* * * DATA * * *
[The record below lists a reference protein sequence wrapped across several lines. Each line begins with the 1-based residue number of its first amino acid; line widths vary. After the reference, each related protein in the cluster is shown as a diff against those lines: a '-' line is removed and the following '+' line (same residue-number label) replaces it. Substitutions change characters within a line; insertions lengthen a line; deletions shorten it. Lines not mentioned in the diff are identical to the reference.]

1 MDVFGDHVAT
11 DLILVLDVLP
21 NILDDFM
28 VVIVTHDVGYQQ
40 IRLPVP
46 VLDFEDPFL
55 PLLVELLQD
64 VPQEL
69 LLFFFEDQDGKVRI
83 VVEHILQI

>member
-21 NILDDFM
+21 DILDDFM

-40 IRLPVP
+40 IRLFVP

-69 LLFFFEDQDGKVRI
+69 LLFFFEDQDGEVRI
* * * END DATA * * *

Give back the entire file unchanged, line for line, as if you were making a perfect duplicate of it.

[The record below lists a reference protein sequence wrapped across several lines. Each line begins with the 1-based residue number of its first amino acid; line widths vary. After the reference, each related protein in the cluster is shown as a diff against those lines: a '-' line is removed and the following '+' line (same residue-number label) replaces it. Substitutions change characters within a line; insertions lengthen a line; deletions shorten it. Lines not mentioned in the diff are identical to the reference.]

1 MDVFGDHVAT
11 DLILVLDVLP
21 NILDDFM
28 VVIVTHDVGYQQ
40 IRLPVP
46 VLDFEDPFL
55 PLLVELLQD
64 VPQEL
69 LLFFFEDQDGKVRI
83 VVEHILQI

>member
-21 NILDDFM
+21 DILDDFM

-40 IRLPVP
+40 IRLFVP

-69 LLFFFEDQDGKVRI
+69 LLFFFEDQDGEVRI